04 January 2011

Signals of Anthropogenic Climate Change in Disaster Data

[UPDATE: Joe Romm blows a gasket on this paper.  Have a look at his post and you'll get a sense why it is that he dodged an opportunity to debate me last year (an offer that remains open) even after a donor promised $20,000 to Doctors Without Borders if he'd participate.] 

At ClimateWire, Evan Lehmann has a lengthy overview (also here at the NYT) of a new paper by Ryan Crompton, John McAneney (both of Macquarie University) and me on detecting signals of human-caused climate change in disaster losses. Ryan, who is wicked smart, did the heavy lifting and heavy thinking on it and deserves credit for what should be a widely influential article.

Lehmann writes in the article:
Economic losses are seen as a potent storyteller about climate change. If greenhouse gases could be shown to increase financial damages, that might accelerate efforts to develop stronger buildings codes, influence insurance prices for coastal homes, and discourage development in risk-prone areas.

But the research tells a different story, at least for hurricanes. As a backdrop, it uses a landmark study published in Science last January finding that the number of strongest hurricanes, categories 4 and 5, could double in 100 years because of climate change.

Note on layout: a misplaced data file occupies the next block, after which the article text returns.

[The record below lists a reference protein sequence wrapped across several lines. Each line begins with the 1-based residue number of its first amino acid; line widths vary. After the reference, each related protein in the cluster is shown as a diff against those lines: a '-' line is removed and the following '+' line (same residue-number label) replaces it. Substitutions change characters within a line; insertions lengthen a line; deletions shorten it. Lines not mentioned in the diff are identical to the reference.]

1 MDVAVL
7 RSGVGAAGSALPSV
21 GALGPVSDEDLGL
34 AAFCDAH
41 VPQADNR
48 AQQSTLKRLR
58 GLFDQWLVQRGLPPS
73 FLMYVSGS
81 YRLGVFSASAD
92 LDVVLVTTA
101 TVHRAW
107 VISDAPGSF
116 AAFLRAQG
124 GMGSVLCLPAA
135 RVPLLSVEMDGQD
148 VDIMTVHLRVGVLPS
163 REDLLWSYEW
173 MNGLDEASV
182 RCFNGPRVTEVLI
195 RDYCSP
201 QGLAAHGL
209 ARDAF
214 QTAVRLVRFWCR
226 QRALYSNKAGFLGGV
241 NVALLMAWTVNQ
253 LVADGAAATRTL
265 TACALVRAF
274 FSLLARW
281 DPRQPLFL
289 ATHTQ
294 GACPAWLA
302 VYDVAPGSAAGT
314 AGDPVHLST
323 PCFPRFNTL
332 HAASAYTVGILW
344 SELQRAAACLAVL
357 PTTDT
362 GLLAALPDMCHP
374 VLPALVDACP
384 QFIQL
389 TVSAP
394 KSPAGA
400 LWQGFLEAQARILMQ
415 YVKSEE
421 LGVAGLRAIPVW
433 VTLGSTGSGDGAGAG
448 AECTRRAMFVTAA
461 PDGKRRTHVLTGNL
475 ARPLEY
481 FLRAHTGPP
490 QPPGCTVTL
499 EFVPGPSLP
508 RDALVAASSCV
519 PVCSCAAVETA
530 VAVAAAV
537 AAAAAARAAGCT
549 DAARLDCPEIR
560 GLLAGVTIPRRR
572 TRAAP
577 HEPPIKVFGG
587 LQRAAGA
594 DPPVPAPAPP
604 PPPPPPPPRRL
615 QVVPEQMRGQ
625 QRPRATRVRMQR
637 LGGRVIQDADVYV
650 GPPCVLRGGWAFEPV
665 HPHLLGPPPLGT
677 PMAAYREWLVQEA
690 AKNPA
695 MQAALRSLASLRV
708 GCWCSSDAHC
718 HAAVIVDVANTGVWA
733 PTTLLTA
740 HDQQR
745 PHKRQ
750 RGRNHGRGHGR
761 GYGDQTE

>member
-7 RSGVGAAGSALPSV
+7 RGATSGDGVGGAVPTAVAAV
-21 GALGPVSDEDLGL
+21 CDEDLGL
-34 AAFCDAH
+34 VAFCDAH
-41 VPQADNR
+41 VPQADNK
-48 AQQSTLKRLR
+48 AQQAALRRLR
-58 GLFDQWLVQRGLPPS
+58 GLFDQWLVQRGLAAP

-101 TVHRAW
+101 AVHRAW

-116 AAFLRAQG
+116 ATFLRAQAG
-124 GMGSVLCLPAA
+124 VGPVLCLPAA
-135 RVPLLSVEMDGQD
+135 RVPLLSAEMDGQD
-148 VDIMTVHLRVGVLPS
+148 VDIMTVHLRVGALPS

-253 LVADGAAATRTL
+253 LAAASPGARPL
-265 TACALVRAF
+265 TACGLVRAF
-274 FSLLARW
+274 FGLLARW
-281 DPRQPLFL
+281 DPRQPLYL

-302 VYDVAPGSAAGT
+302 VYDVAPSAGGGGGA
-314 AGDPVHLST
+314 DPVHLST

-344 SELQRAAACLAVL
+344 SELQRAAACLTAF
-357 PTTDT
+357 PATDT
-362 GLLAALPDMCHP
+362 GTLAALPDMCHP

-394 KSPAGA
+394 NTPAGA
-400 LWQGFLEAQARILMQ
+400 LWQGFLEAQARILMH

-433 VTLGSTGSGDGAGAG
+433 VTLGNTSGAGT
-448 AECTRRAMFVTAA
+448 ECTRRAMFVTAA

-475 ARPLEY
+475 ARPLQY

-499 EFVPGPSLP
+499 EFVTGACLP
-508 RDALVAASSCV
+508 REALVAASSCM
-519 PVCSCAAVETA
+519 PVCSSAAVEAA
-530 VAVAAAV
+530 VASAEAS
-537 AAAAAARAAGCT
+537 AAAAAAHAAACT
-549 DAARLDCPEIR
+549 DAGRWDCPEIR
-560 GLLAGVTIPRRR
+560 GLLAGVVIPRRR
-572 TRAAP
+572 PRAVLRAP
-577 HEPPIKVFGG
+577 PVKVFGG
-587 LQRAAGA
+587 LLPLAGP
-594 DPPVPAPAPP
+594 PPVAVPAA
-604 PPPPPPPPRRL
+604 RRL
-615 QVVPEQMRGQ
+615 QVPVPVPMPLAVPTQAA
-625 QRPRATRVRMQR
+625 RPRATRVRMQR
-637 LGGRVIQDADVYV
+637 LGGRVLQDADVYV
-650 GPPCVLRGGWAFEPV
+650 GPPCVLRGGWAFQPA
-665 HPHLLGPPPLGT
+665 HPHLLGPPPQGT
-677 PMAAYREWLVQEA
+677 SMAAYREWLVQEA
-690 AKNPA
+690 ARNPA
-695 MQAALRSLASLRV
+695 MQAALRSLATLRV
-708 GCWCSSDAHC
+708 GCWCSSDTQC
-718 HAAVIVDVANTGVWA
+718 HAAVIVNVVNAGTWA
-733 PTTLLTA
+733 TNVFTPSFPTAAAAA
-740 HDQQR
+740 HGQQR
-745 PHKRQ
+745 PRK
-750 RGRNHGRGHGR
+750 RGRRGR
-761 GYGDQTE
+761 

The researchers begin by assuming that's true. Then they apply hurricane damage data from the past century to those future hazards, adjusting for growth in population, inflation and wealth.

The results indicate that future hurricane damages won't produce a tangible "climate signal" for at least 120 years, and perhaps not for 550 years. The average time before a signal might be seen is 260 years, according to the combined findings of an 18-model ensemble used by the researchers. In that year, 2271, climate change is expected to increase damage by 106 percent, more than double.

The researchers know this is a touchy topic. It could be perceived as an effort to downplay the impacts of climate change, or be seen with alarm by environmentalists advocating for action now to cut carbon pollution.

"It's not to dispute that [global warming] is happening or what influence it will have on hurricanes," said Ryan Crompton, a co-author and a catastrophe risk expert with Risk Frontiers, a research organization at Macquarie University near Sydney, Australia, that is funded in part by the insurance industry.
The study that we build off of is Bender et al. 2010 which argues that under their projected changes in the behavior of hurricanes a signal will not be detectable in the geophysical data until later this century.  If it takes that long to detect a signal in the geophysical data, it is just common sense that it will take longer to see that signal emerge in loss data.  Tom Knutson, a co-author of Bender et al. agrees: